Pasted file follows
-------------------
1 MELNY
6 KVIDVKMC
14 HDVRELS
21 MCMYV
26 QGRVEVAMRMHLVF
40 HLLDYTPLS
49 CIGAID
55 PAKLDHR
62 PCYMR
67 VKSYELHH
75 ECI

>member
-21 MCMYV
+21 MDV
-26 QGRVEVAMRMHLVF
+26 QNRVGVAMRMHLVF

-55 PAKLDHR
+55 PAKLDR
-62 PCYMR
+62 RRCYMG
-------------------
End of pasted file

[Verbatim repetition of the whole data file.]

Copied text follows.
1 MELNY
6 KVIDVKMC
14 HDVRELS
21 MCMYV
26 QGRVEVAMRMHLVF
40 HLLDYTPLS
49 CIGAID
55 PAKLDHR
62 PCYMR
67 VKSYELHH
75 ECI

>member
-21 MCMYV
+21 MDV
-26 QGRVEVAMRMHLVF
+26 QNRVGVAMRMHLVF

-55 PAKLDHR
+55 PAKLDR
-62 PCYMR
+62 RRCYMG